Thursday, November 15, 2007

Kolkata pours heart out, silently

Hindustan Times

Drimi Chaudhuri,

Hindustan Times

It was Woodstock without music. And the sound of silence was deafening enough to shake the foundations of Writers’ Buildings and Alimuddin Street.

As the river of humanity flowed through the city from College Square, thousands joined spontaneously on the way to Esplanade. On Wednesday, Kolkata came to a standstill.

People in large numbers overshadowed the Who’s Who of the Bengali intelligentsia with their spontaneity. Students, lawyers, corporate executives, teachers and others joined hands with actors, television stars, filmmakers, authors, poets and intellectuals in condemning the forcible recapture and the killings at Nandigram by CPM cadres.

At the head of the mammoth procession was filmmaker Mrinal Sen, flanked by filmmakers Gautam Ghosh and Kaushik Ganguly, along with singer-filmmaker-actor Anjan Datta. Although Sen joined in the last leg of the procession, filmmakers Aparna Sen and Rituparno Ghosh, artists Jogen Chowdhury, Suvaprasanna and Sanatan Dinda, theatre personalities Bibhas Chakraborty, Saonli Mitra and Kaushik Sen, poet Joy Goswami, author Sirshendu Mukherjee, singer Purnadas Baul, actors Parambrata, Bidipta Chakraborty and Debolina Dutt, among many others, walked all the way.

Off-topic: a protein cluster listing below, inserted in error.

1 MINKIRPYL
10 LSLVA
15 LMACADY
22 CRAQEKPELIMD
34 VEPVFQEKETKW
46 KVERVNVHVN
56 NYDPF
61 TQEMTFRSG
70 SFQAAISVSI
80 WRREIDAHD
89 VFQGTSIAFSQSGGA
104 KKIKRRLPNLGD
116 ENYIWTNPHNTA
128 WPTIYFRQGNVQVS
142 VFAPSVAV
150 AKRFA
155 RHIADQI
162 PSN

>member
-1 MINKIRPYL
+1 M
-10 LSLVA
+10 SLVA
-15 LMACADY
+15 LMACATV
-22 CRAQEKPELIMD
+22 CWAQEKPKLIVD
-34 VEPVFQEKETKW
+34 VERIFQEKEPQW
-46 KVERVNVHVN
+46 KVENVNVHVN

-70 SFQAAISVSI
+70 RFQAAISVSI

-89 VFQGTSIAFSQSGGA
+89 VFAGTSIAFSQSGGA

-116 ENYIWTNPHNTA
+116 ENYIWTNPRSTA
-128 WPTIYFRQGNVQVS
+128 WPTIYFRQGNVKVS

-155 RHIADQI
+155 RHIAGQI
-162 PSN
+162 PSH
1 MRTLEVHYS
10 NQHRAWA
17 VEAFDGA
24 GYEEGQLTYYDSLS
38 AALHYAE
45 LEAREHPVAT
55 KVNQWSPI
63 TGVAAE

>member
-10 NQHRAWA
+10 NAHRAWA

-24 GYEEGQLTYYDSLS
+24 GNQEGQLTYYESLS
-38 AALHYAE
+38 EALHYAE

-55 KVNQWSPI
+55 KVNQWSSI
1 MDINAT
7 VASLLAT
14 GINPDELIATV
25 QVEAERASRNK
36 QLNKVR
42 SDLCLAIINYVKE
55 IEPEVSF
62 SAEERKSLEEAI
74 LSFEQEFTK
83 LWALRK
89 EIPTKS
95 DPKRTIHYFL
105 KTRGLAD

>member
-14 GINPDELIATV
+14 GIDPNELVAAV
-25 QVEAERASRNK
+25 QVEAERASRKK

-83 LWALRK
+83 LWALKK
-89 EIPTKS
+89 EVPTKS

And at every step, hundreds of people joined in to match pace, adding steam to the anger, anguish and despair that have accumulated with news of the killings trickling in from Nandigram.

Although activists of various political parties opposed to the CPM were also present at the march, none of them brandished party standards or screamed slogans, in keeping with the spirit of silence.

Most wore black badges that simply said dhikkar or shame, in an attempt to embarrass Chief Minister Buddhadeb Bhattacharjee. If one poster had a picture of Karl Marx and carried the caption “Not In My Name”, another quoted ‘Raja Dhik’ from Satyajit Ray’s Hirak Rajar Deshey, in reference to Bhattacharjee.

Till 5pm, the gathering was estimated to be around 60,000 people, while the tail of the procession still remained around 3km away.

An octogenarian was heard saying, “I have never seen such a rally, where nobody has been forced to come. Yet millions gathered to register their protest.”